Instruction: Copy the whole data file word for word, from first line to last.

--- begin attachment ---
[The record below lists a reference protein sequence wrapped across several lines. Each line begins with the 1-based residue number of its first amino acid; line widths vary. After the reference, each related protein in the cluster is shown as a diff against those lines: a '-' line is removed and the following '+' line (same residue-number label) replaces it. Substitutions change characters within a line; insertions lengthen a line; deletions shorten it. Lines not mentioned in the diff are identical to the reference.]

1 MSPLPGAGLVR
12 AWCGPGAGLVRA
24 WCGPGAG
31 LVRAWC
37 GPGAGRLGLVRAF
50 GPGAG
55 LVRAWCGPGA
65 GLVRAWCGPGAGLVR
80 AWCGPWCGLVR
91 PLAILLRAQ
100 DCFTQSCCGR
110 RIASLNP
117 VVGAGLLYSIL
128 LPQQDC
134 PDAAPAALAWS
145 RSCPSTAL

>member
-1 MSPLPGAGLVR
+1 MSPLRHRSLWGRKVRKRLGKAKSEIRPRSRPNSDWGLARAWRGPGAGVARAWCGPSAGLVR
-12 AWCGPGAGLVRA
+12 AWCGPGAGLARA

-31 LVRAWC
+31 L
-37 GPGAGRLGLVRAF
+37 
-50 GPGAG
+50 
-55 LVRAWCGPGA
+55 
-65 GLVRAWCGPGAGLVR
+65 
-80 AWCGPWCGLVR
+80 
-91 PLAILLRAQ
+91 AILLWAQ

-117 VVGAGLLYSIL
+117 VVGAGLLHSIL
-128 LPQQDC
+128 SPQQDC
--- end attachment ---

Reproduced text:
[The record below lists a reference protein sequence wrapped across several lines. Each line begins with the 1-based residue number of its first amino acid; line widths vary. After the reference, each related protein in the cluster is shown as a diff against those lines: a '-' line is removed and the following '+' line (same residue-number label) replaces it. Substitutions change characters within a line; insertions lengthen a line; deletions shorten it. Lines not mentioned in the diff are identical to the reference.]

1 MSPLPGAGLVR
12 AWCGPGAGLVRA
24 WCGPGAG
31 LVRAWC
37 GPGAGRLGLVRAF
50 GPGAG
55 LVRAWCGPGA
65 GLVRAWCGPGAGLVR
80 AWCGPWCGLVR
91 PLAILLRAQ
100 DCFTQSCCGR
110 RIASLNP
117 VVGAGLLYSIL
128 LPQQDC
134 PDAAPAALAWS
145 RSCPSTAL

>member
-1 MSPLPGAGLVR
+1 MSPLRHRSLWGRKVRKRLGKAKSEIRPRSRPNSDWGLARAWRGPGAGVARAWCGPSAGLVR
-12 AWCGPGAGLVRA
+12 AWCGPGAGLARA

-31 LVRAWC
+31 L
-37 GPGAGRLGLVRAF
+37 
-50 GPGAG
+50 
-55 LVRAWCGPGA
+55 
-65 GLVRAWCGPGAGLVR
+65 
-80 AWCGPWCGLVR
+80 
-91 PLAILLRAQ
+91 AILLWAQ

-117 VVGAGLLYSIL
+117 VVGAGLLHSIL
-128 LPQQDC
+128 SPQQDC